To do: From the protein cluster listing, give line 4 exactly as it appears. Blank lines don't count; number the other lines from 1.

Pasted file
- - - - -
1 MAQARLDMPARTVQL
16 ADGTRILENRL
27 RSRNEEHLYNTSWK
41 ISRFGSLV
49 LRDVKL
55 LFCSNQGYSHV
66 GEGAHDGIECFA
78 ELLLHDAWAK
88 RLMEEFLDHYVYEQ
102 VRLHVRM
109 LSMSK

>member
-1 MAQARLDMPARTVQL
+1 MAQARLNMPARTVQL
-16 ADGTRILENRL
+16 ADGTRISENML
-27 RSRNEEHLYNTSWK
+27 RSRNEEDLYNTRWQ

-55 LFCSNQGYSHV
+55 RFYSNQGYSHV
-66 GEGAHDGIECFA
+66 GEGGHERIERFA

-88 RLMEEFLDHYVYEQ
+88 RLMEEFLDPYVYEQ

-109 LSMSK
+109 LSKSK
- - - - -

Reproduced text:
41 ISRFGSLV